Salinity throughout GSL is governed by lake level, freshwater inflows, precipitation and re-solution of salt, mineral extraction, and circulation and constriction between bays of the lake. Distinct salinity conditions have developed in the four main areas of the lake as a result of 1) fragmentation of the lake resulting from causeways and dikes and 2) the fact that 95% of the freshwater inflow to the lake occurs on the eastern shore south of the causeway (Loving et al. 2000). From freshest to most saline, the largest bays in GSL today are Bear River Bay, Farmington Bay, Gilbert Bay (the main body of the lake also referred to as the south arm) and Gunnison Bay (i.e., the North Arm). Since 1982, the salinity in Bear River Bay and Farmington Bay ranges from 2% to 9% (Map 2.5), though it typically stays between 3% and 6%). Figure 6-2 illustrates the range of salinities within the four bays of the GSL.

In 1960, a railroad causeway was constructed in replacement of a 12-mile-long wooden trestle. The causeway is a permeable rockfill barrier with box concrete box culverts that permit limited brine transfer, but prevent full mixing of brine on either side of the causeway. The causeway has therefore effectively divided the Great Salt Lake into two bodies of water (the north arm and the south arm), which have each developed distinct physical and chemical attributes most readily identified through a noticeable color difference in the waters.

Due to the location of the causeway, all surface freshwater flow enters into the south arm of the lake as river inflow from the Jordan, Weber, and Bear Rivers. Conversely, the north arm of the lake receives only mixed brine via limited recharge through the causeway and minor contributions from precipitation and groundwater. Furthermore, due to topography and microclimate conditions, the south arm receives greater precipitation, while the north arm has more favorable evaporative conditions (UGS, 1980). Considering there are no freshwater inflows to the north arm and the intensity of evaporation in the summer months, the north arm acts as a hydrologic sink in the GSL terminal lake system, receiving all of the inflows from the south arm. These conditions have resulted in the preferential concentration of minerals within the north arm brine relative to the south arm brine.

Recent sampling for the Utah Geological Survey (UGS, 2021) data shows that overall potassium, magnesium, and sodium concentrations in the north arm are typically more than double those found in the south arm. These data reflect the impact of the causeway and environmental factors and allow for a review of potential resources to consider the north arm and south arm of the Great Salt Lake independently.

Compass Minerals’ GSL Facility extracts brine from the north arm of the Great Salt Lake into a series of evaporation ponds. The brine is concentrated in these ponds, moving from pond to pond as the dissolved mineral content in the brine increases.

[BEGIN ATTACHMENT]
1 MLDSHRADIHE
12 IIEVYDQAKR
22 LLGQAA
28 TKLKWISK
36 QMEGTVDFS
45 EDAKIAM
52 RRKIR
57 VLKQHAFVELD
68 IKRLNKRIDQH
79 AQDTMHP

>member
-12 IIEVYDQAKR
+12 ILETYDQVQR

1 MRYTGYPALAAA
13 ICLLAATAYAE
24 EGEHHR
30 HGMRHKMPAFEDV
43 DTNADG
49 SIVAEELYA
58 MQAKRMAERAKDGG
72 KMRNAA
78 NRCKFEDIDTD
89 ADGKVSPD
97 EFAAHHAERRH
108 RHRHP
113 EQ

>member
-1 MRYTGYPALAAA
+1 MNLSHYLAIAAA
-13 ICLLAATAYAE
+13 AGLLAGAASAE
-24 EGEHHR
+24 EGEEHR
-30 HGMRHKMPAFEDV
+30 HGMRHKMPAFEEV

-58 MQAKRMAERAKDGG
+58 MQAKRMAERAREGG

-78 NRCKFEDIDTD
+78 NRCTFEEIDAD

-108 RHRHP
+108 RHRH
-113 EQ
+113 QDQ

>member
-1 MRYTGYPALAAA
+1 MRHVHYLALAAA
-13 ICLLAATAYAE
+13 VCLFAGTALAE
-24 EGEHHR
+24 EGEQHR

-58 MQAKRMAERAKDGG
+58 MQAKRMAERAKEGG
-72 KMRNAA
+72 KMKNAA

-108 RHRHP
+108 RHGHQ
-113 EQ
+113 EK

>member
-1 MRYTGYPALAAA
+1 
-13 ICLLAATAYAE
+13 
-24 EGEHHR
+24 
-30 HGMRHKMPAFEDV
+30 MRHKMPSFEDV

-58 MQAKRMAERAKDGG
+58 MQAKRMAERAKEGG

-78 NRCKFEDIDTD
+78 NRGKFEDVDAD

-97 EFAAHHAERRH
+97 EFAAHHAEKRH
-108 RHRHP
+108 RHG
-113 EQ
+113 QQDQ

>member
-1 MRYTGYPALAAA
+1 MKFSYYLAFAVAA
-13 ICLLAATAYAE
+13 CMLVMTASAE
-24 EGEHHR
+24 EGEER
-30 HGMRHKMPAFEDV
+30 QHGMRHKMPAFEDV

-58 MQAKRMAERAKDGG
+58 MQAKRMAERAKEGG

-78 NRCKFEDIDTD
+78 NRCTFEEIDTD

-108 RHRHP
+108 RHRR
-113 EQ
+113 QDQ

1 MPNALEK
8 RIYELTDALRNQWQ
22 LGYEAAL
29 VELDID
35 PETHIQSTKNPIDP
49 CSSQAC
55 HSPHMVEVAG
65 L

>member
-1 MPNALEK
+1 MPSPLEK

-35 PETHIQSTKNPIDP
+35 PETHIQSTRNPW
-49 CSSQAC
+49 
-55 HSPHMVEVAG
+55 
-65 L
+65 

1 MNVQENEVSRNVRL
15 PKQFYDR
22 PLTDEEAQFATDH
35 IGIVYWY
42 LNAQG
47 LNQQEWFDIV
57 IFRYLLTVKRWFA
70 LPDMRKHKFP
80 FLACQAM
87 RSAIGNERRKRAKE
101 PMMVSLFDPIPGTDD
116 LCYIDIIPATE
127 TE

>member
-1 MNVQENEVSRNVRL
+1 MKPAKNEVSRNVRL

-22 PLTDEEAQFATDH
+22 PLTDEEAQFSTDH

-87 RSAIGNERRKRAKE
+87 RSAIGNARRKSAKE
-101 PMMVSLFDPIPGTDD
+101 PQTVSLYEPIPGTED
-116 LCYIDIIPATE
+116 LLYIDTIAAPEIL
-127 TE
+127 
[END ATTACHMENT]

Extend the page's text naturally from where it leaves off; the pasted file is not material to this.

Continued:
Reserves

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Mining Methods

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Comminution

Crushers and Mills

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Processing

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Production

CommodityProductUnits2023202220212020201920182017
Salt (evaporated) Crystals tons  ....  Subscribe  ....  Subscribe  ....  Subscribe  ....  Subscribe1,061,0001,061,0001,083,000
Magnesium chloride tons  ....  Subscribe  ....  Subscribe  ....  Subscribe  ....  Subscribe632,300612,000597,766
Sulfate of potash (SOP) Crystals kt  ....  Subscribe  ....  Subscribe  ....  Subscribe  ....  Subscribe284270233

Operational metrics

Metrics2023202220212020201920182017
Annual production capacity  ....  Subscribe  ....  Subscribe  ....  Subscribe  ....  Subscribe1.5 M tons of salt (evaporated) crystals1.5 M tons of salt (evaporated) crystals1.5 tons of salt (evaporated) crystals
Annual production capacity  ....  Subscribe  ....  Subscribe  ....  Subscribe  ....  Subscribe750,000 tons of magnesium chloride750,000 tons of magnesium chloride750,000 tons of magnesium chloride
Annual production capacity  ....  Subscribe  ....  Subscribe  ....  Subscribe  ....  Subscribe

Production Costs

CommodityUnits20212020201920182017
Total cash costs Sulfate of potash (SOP) USD  ....  Subscribe  ....  Subscribe 242 / ton   271 / ton   325 / ton  
Total cash costs Salt (evaporated) USD  ....  Subscribe  ....  Subscribe 47.6 / ton   46.6 / ton   46.1 / ton  

Financials

Units2023202220212020201920182017
Capital expenditures M USD  ....  Subscribe  ....  Subscribe 17.2   21   31.1  
Book Value M USD  ....  Subscribe  ....  Subscribe  ....  Subscribe

Heavy Mobile Equipment

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Personnel

Mine Management

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Aerial view: